Pinning Auburn’s incredible turnaround this season on just one or two factors or even one or two people, for that matter, would be unfair.
The Tigers and first-year coach Gus Malzahn have done a myriad of things right to get to this point.
But it’s no coincidence that the first hire Malzahn made on his staff was veteran defensive coordinator Ellis Johnson, who in a year’s time has gone from one of the most forgettable experiences of his long and illustrious coaching career to one of the most memorable.
“This has almost been like a fairy tale, to be here winning like we are and doing something that nobody thought we could,” Johnson said. “But I don’t connect the two situations. I really don’t. I know that may sound strange, but what’s happening here is fun because winning is fun and losing is miserable.”
Just a little more than a year ago, the highly respected Johnson was out of a job after just one season as the head coach at Southern Miss. The Golden Eagles suffered through a disastrous 0-12 campaign, and Johnson didn’t get a second season.
It’s a losing streak that eventually reached 23 in a row and was finally snapped, ironically, last Saturday against UAB on the same day Auburn delivered its stunning 34-28 upset over then No. 1 Alabama.
As happy as Johnson was for the players and the entire community at Auburn, he was equally relieved to see Southern Miss finally end its drought.
“I really loved that place, and it hurt to see it in such disarray,” said Johnson, who had been at Southern Miss as defensive coordinator in 1988-89.
“Last year was painful for me professionally, but it was painful for me to watch that place and know through my years of experience what was wrong and nobody wanted to listen. They wanted to blame somebody other than their own problems, and I was the guy they wanted to blame because I was the guy there at the time.”
Again, though, Johnson is too much of a pro and too much of a bottom-line guy to get bogged down in what did or didn’t happen in the past.
So about three days after being fired, he gladly took Malzahn’s call. Not long after that, Johnson was back in the SEC at his fourth different school as defensive coordinator.
“I’m blessed to be here, back in the SEC and one of the best schools in the conference, one of the best places to live and great people,” Johnson said. “It’s been a blessing for me because I left a wonderful situation [at South Carolina] and being at home in Columbia and then got into that mess at Southern Miss.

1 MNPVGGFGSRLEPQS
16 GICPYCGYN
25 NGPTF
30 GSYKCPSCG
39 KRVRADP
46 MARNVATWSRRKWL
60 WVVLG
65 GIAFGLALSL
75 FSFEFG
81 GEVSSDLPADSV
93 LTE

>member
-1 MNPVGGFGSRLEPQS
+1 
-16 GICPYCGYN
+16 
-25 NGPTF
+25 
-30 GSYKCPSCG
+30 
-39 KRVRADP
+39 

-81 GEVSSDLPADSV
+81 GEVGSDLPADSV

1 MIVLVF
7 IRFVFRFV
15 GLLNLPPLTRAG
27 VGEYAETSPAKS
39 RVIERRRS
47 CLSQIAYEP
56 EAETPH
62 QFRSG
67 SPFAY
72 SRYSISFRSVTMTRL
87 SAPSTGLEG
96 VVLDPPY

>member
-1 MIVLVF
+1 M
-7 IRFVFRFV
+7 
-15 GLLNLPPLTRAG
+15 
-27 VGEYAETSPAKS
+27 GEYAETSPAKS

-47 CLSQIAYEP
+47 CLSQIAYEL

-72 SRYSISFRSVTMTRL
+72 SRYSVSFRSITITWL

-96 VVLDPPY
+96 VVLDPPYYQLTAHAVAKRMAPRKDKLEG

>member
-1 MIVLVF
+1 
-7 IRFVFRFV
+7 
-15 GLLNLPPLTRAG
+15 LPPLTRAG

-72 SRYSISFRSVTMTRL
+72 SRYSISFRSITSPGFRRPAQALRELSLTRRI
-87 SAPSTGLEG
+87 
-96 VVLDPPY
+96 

“Looking back at it, I must be extremely lucky to have escaped with just a knot on my head instead of absolute destruction.”
The Tigers were even luckier that someone of Johnson’s caliber was available, and Malzahn acted quickly to land him with Florida State also interested.
“He was one of the keys to putting together our staff,” Malzahn said. “I knew how valuable he would be and knew we had to get him.”
While Auburn’s total and passing yardage numbers on defense this season haven’t been eye-popping, the Tigers have been significantly better where it counts -- keeping people out of the end zone.
They’re fifth in the SEC in scoring defense (22.5 points per game) after finishing 10th a year ago (28.5 points per game). They’re also second in the league in red zone defense and came up with one of the biggest defensive plays of the season last week in stopping Alabama on fourth-and-1 from the Auburn 13 in the fourth quarter.
“We’ve given up too much trash yardage on defense and way too many big plays, but we’ve gotten better,” Johnson said. “We’re playing a lot of young kids, and one of the things that’s so encouraging is that we’ve come up with a lot of big plays in the second half. We’re not where Auburn should be or will be on defense by any stretch, but we’ll get there.”
This will be Johnson’s fifth SEC championship game appearance with his third different team. He also went with Alabama and South Carolina.
The fact he’s even here still seems a bit surreal given how painful last season was. But after 38 years of coaching, Johnson isn’t surprised by much.
“When you’re in this business, you get so caught up in the day-to-day grind,” Johnson said. “The fun is in the winning and seeing the kids improve and having success. That’s what is so rewarding.
“The rest of it, when it doesn’t go the way you want it to, you just learn to live with it and know a lot of things you can’t control. But, yes, this sure has been a lot of fun.”